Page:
American composer Ned Rorem has died at age 99. The Pulitzer Prize winner was best known for his art songs — and his controversial diaries. Rorem died Friday morning at his home in Manhattan. His publisher, Boosey & Hawkes, confirmed his death from natural causes to NPR.
Ned Rorem was quietly defiant, in more ways than one. The first was through the music he chose to write. While he did compose symphonies, concertos and operas — the kinds of pieces that will win you a Pulitzer — his reputation rests on his enormous body of more than 500 art songs.
The song "The Lordly Hudson" won Ned Rorem his first award. The composer got an early start with a scholarship to study at Philadelphia's prestigious Curtis Institute of Music when he was just 19. Then came a Fulbright, then a Guggenheim and, in 1976, the Pulitzer for his orchestral work Air Music: Ten Etudes for Orchestra.
Air Music was an exception when it came to the composer's musical language — something that marked another bit of defiance on Rorem's part. In general, he held on to a conservative approach at a time when the prevailing style was academic and atonal "serial music" in which practitioners did away with traditional tonality and favored series of notes that were meant to seem unfamiliar.
And as Rorem told NPR in 2003 with his typical wit, his defiance meant nobody paid any attention to him.
"When the serial killers came along, a lot of very tonal composers defected to the other camp, and they wrote what was being written in those days," he said. " A few still do. But some defected, and came back. I felt like the prodigal son's older brother — I'd always been a good boy."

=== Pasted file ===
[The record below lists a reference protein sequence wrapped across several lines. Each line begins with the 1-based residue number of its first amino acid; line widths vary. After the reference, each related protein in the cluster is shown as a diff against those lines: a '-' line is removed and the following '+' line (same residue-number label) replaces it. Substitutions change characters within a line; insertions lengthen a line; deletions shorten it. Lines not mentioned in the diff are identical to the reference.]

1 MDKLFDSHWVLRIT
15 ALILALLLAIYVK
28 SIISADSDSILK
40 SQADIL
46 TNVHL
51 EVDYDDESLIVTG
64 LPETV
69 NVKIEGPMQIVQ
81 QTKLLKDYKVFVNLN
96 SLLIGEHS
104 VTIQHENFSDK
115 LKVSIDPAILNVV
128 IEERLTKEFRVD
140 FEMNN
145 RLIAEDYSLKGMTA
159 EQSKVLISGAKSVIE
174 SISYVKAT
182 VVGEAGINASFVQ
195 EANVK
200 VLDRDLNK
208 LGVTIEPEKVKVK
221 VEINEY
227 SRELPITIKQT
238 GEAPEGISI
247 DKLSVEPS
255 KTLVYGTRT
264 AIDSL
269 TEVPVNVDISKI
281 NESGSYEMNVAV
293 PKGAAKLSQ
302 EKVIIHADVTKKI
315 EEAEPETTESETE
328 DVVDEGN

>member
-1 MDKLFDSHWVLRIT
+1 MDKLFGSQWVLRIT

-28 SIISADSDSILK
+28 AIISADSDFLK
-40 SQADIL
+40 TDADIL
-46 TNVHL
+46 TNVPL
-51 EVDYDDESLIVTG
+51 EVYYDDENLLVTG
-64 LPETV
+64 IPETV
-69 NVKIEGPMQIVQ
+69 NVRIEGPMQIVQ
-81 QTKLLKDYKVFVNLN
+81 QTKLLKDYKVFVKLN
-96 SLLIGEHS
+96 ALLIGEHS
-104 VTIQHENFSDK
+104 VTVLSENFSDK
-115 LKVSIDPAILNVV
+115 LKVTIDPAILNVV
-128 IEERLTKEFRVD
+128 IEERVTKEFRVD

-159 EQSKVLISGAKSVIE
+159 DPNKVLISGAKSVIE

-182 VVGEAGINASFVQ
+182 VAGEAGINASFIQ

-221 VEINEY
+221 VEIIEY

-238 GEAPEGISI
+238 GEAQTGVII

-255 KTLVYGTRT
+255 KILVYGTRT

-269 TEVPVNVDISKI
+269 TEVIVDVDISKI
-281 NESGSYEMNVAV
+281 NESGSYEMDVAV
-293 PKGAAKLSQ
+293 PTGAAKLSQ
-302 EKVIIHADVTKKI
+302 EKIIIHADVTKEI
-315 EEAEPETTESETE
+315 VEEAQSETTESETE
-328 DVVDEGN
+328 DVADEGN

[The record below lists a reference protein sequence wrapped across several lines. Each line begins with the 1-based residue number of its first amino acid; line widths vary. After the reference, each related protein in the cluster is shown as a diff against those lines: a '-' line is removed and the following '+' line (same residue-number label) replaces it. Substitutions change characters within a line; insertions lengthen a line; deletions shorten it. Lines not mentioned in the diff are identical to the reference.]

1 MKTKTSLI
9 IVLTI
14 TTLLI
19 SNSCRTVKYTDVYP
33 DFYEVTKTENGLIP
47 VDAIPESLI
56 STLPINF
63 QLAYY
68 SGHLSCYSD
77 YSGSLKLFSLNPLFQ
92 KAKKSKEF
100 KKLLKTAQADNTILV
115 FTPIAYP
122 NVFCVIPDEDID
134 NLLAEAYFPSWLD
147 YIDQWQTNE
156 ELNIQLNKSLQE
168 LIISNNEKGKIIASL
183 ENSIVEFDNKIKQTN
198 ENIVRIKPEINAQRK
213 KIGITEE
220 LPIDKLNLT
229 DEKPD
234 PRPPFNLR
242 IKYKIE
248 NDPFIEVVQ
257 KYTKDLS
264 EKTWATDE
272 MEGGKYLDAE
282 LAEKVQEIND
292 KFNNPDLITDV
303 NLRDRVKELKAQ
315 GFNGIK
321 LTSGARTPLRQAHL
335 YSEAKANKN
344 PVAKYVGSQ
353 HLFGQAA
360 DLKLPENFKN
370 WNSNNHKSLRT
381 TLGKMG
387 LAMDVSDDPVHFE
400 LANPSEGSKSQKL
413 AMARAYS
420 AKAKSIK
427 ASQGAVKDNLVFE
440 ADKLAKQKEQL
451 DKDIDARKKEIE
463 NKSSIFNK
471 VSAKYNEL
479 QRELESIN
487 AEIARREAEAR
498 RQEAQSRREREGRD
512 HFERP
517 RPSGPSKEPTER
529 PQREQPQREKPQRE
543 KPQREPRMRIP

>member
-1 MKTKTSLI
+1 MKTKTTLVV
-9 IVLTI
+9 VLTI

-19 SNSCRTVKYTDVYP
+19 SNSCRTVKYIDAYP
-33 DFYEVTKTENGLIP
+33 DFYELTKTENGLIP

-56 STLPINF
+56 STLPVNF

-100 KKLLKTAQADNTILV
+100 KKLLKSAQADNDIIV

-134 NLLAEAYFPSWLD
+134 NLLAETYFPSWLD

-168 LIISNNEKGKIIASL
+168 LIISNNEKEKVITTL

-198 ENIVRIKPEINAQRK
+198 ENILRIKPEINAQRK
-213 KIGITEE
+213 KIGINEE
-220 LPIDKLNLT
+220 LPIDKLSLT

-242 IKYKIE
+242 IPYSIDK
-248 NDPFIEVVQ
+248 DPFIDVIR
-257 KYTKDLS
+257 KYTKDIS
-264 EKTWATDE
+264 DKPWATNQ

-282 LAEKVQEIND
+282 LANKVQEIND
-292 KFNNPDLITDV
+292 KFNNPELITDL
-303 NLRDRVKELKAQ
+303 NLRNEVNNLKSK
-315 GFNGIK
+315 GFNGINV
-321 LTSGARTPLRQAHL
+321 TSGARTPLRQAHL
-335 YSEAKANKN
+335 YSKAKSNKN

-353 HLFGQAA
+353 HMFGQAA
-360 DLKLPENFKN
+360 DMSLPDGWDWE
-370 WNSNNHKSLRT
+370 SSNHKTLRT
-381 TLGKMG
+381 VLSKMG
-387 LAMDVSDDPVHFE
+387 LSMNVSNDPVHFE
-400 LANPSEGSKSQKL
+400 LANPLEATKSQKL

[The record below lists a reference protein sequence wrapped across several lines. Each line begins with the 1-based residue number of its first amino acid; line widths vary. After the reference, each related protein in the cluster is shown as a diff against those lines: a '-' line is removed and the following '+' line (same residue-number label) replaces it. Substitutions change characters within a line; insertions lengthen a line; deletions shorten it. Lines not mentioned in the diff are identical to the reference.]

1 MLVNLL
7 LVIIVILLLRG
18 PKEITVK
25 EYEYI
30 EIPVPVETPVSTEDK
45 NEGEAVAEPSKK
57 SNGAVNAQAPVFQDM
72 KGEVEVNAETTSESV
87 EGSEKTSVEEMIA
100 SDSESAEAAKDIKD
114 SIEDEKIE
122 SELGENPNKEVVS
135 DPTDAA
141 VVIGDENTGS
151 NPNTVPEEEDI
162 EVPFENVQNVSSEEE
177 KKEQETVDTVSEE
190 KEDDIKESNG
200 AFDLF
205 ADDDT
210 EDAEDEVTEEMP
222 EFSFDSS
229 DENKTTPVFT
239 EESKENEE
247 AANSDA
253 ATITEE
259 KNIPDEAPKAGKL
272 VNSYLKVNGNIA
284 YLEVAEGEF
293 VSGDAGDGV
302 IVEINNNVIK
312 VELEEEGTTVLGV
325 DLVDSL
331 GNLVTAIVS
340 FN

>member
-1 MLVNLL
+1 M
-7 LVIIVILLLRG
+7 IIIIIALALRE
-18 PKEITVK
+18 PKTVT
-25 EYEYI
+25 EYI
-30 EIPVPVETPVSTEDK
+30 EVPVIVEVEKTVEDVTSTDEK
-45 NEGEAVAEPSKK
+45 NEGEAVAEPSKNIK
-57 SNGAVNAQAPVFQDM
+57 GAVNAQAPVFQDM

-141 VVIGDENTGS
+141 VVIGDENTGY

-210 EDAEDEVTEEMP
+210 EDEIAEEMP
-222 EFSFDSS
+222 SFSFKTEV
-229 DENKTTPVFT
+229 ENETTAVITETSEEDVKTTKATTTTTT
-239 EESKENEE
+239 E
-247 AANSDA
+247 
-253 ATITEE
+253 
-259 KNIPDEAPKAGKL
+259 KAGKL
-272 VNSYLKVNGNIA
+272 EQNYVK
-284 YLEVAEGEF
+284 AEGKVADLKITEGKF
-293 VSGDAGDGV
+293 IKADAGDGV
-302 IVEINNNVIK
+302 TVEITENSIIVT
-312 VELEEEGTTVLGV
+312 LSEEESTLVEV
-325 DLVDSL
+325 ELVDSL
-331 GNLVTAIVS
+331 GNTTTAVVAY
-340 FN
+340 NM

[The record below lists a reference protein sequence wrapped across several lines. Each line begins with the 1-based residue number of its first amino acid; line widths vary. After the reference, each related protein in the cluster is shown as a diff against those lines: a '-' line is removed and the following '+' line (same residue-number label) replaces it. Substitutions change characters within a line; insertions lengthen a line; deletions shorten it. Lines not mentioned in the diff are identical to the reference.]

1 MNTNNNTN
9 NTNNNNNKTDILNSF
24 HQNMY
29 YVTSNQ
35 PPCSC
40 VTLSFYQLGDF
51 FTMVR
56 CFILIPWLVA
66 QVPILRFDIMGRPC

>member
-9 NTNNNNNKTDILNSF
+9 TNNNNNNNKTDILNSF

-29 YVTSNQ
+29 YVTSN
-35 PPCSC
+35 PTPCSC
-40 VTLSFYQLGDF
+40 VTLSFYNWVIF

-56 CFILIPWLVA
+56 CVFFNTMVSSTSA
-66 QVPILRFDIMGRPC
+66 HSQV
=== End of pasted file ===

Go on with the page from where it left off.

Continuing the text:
A lot of people saw things quite differently when it came to things non-musical. In fact, Rorem was "licentious" and "highly indiscreet," in the words of The New Yorker writer Janet Flanner. She was talking about his prose, and she meant it as a compliment. Over the years, Rorem became known for his diaries — perhaps even more than for his music. It started in 1966 with his Paris Diary, which included an explicit chronicle of gay life long before such a thing became routine.
Tim Page, a Pulitzer Prize-winning music critic himself, is a fan of Rorem's prose. "Even though I admire his compositions a lot," Page says, "I would say that in some ways, the diaries and the criticism are the things which mean the most to me. The bracing thing about Ned is that even when you disagree with him, he gets you thinking — and I think that's one sign of a real master critic."
Rorem, who was born Oct. 23, 1923 in Richmond, Ind., shared different parts of himself depending on which medium he was working in. The written word is where he shared the details of his personal life. In his music, not so much.
"Ned almost prided himself on a certain emotional detachment, on a certain sort of craftsmanship. His diaries were where he kept his diary — his music was something else," Page says.
Here's how Rorem himself put it in one of his books, called Lies:
"I don't believe that composers notate their moods, they don't tell the music where to go. It leads them ... Why do I write music? Because I want to hear it. It's simple as that. Others may have more talent, more sense of duty. But I compose just from necessity, and no one else is making what I need."